Skip to main content

Unit information: Drug Use and Addiction in 2021/22

Unit name Drug Use and Addiction
Unit code PSYC30020
Credit points 20
Level of study H/6
Teaching block(s) Teaching Block 1 (weeks 1 - 12)
Unit director Dr. Maynard
Open unit status Not open




School/department School of Psychological Science
Faculty Faculty of Life Sciences

Description including Unit Aims

This unit provides a comprehensive introduction to drug use and the problem of addiction. It provides a framework for further independent study of the key issues and current research. A key aim of this unit is to understand the process of addiction from initiation of drug use through to treatment of addiction and relapse. It will address psychological, biological and social factors that influence this process and explore how and why individuals differ in their propensity to take drugs and develop addiction. The unit will introduce current theories of addiction and approaches to treatment, including current research and theory on behaviour change. The pharmacokinetic and pharmacodynamic profiles of different classes of drugs of abuse will be considered in order to understand how and why patterns of drug use differ and why drugs have different abuse liabilities and associated harms. The unit also present and discuss several critical issues in drug use and addiction, including drug-related policy (such as drug legalisation and harms classification) and social stigma. A primary learning outcome of this unit is for students to develop a deeper understanding of the complexity of drug use and addiction from both a biological and social perspective, and the challenges of developing effective treatment strategies.

Intended Learning Outcomes

On successful completion of this unit, a student will be able to:

  1. Illustrate the field of Drug use and Addiction by relating biological and cognitive perspectives to the psychology of drug use and addiction
  2. Analyse the complexity of the addiction phenotype, including variation in the phenotype across drugs and people.
  3. Evaluate current theoretical models of addiction and characterise the underlying mechanisms of addictive behaviour.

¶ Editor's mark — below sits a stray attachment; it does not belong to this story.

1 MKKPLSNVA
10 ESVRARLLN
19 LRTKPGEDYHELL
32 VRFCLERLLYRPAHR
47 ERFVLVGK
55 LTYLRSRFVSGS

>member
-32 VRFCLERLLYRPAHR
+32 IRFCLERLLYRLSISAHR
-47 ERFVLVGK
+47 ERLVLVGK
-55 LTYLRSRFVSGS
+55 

4. Compare different approaches to treating addiction and illustrate how different treatment approaches may align with current models of addiction.
  5. Distinguish the reasons for drug use and describe the potential positive, as well as negative, consequences of drug use.
  6. Demonstrate the societal importance of contemporary issues in drug use and addiction.
  7. Apply evidence and theory to debate the ‘Big Questions’ in the field of Drug Use and Addiction.

Teaching Information

Self-paced online asynchronous learning materials will be supported with weekly live synchronous sessions.

These live sessions will take a variety of different forms depending on the focus of the week, but will typically include Q&A based on the weeks' content, student discussion groups and Q&A with invited speakers.

Assessment Information

1 x 1600-word coursework (50%) and 1 x timed assessment (50%)


If this unit has a Resource List, you will normally find a link to it in the Blackboard area for the unit. Sometimes there will be a separate link for each weekly topic.

If you are unable to access a list through Blackboard, you can also find it via the Resource Lists homepage. Search for the list by the unit name or code (e.g. PSYC30020).

How much time the unit requires
Each credit equates to 10 hours of total student input. For example a 20 credit unit will take you 200 hours of study to complete. Your total learning time is made up of contact time, directed learning tasks, independent learning and assessment activity.

See the Faculty workload statement relating to this unit for more information.

The Board of Examiners will consider all cases where students have failed or not completed the assessments required for credit. The Board considers each student's outcomes across all the units which contribute to each year's programme of study. If you have self-certificated your absence from an assessment, you will normally be required to complete it the next time it runs (this is usually in the next assessment period).
The Board of Examiners will take into account any extenuating circumstances and operates within the Regulations and Code of Practice for Taught Programmes.